A professor at the University of Pennsylvania Law School has been punished by her school after claiming in an online debate that African-American students get worse grades.
Amy Wax, a tenured professor, made that claim last September in a recently-resurfaced conversation with Brown University economist Glenn Loury on the online platform Bloggingheads.
“Here’s a very inconvenient fact, Glenn: I don’t think I’ve ever seen a black student graduate in the top quarter of the class, and rarely, rarely, in the top half,” she said. “I can think of one or two students who scored in the first half of my required first-year Civil Procedure course.”
Wax went on to say that “some” minority students shouldn’t attend the school, and that the Penn Law Review has a diversity mandate.
In an email to students and faculty, the dean of the law school said that Wax’s claims were inaccurate.
“It is imperative for me as dean to state that these claims are false,” Dean Theodore Ruger wrote. “Black students have graduated in the top of the class at Penn Law,and the Law Review does not have a diversity mandate. And contrary to any suggestion otherwise, black students at Penn Law are extremely successful, both inside and outside the classroom, in the job market, and in their careers.”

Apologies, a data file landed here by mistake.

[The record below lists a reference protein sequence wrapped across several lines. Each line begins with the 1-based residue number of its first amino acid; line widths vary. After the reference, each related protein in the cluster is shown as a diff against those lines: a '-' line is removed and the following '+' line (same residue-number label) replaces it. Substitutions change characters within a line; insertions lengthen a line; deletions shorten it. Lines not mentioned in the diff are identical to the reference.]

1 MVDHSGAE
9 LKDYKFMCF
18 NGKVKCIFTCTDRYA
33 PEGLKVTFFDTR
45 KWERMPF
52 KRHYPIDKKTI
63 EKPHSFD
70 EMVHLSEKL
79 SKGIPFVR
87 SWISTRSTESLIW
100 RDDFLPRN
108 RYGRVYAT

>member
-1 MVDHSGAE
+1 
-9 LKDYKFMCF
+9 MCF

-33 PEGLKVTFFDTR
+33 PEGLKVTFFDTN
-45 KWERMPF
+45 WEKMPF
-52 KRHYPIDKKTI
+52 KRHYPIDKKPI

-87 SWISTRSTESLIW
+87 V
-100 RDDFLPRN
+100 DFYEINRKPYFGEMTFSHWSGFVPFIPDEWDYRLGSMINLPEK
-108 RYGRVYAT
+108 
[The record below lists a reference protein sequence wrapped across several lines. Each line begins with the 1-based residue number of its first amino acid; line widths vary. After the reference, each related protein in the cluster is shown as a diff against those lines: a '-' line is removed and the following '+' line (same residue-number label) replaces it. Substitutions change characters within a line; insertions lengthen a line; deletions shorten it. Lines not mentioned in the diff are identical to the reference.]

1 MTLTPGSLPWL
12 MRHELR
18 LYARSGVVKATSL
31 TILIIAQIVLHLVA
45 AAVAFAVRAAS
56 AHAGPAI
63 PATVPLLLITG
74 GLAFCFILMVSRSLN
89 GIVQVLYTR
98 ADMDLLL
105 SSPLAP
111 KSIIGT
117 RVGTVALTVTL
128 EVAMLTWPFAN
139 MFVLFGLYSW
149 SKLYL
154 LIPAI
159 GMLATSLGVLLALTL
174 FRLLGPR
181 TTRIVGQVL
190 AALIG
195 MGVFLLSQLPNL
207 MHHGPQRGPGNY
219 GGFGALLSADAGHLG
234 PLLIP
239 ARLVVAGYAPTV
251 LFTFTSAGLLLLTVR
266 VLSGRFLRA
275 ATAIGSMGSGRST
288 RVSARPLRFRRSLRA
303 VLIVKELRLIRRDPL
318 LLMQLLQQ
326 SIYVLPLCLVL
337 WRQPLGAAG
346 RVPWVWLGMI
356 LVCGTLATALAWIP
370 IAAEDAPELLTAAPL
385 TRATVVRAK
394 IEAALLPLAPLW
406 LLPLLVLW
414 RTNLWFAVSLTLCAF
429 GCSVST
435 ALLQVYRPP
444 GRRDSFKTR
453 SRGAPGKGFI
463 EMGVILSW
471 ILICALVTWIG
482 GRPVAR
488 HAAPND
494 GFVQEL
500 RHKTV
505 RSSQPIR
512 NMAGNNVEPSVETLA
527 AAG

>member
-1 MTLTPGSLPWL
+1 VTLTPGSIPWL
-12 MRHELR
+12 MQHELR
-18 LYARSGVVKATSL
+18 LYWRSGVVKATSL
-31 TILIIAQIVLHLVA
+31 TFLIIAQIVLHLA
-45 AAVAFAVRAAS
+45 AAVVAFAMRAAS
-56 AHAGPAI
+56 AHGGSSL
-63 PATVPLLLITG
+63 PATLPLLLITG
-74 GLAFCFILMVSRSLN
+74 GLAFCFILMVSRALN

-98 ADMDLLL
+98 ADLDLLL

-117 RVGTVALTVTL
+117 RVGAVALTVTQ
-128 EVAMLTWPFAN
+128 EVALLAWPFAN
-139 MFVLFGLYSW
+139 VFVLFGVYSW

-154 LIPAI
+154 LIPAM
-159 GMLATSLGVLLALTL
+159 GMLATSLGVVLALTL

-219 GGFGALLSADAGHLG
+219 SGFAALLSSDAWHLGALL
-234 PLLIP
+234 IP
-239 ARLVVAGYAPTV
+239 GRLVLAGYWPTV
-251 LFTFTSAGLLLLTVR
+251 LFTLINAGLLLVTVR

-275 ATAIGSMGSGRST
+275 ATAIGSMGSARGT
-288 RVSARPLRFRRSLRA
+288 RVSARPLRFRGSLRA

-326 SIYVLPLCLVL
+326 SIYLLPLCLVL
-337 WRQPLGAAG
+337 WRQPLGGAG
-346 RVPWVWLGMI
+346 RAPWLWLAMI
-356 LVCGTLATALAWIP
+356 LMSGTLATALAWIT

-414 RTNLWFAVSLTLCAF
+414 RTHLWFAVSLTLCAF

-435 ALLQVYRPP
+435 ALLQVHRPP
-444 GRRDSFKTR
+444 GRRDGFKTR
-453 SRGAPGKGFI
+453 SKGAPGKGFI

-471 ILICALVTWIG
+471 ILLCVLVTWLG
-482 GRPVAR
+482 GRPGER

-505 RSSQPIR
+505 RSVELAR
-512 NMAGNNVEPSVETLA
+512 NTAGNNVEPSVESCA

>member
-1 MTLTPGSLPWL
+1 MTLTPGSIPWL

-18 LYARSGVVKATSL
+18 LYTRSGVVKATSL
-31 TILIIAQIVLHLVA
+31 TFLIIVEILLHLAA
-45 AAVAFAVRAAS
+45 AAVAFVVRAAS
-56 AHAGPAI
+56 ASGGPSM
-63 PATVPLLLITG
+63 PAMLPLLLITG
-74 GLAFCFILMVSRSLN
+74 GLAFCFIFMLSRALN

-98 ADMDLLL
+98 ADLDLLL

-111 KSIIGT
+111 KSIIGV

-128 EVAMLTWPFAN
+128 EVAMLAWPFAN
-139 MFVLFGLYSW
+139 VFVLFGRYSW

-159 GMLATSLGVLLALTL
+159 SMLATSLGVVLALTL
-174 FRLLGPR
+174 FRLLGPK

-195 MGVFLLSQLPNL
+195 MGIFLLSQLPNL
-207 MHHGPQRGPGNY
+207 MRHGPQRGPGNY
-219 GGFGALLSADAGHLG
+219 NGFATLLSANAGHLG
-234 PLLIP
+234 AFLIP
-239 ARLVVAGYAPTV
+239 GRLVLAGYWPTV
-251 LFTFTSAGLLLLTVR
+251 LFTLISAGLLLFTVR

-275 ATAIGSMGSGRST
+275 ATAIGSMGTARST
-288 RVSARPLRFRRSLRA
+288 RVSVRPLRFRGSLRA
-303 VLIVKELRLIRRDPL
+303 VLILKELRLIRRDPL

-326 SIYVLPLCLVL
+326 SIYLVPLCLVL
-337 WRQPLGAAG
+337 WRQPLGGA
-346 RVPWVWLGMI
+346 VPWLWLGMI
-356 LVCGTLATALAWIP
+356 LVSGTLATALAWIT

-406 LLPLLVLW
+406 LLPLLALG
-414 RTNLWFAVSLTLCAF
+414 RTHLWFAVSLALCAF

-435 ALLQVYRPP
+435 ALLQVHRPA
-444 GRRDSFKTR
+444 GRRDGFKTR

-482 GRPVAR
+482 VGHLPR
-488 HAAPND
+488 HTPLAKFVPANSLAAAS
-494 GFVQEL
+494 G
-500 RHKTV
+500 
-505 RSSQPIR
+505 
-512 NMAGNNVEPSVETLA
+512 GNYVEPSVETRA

““In light of Professor Wax’s statements, black students assigned to her class in their first week at Penn Law may reasonably wonder whether their professor has already come to a conclusion about their presence, performance, and potential for success in law school and thereafter,” Ruger added.
Wax has been barred from teaching mandatory first-year classes, but her tenure, salary and seniority remain unaffected.
In response, Wax wrote an op-ed in The Wall Street Journal, calling on the university to release grade data to prove whether her statements were indeed false or not.
Wax previously courted controversy last fall after co-writing an op-ed on Philly.com claiming “all cultures are not equal,” criticizing “single-parent, antisocial habits, prevalent among some working-class whites; the anti-‘acting white’ rap culture of inner-city blacks; [and] the anti-assimilation ideas gaining ground among some Hispanic immigrants.”
Wax claimed in a follow-up interview with the Daily Pennsylvanian that Anglo-Protestant cultural norms are “superior.”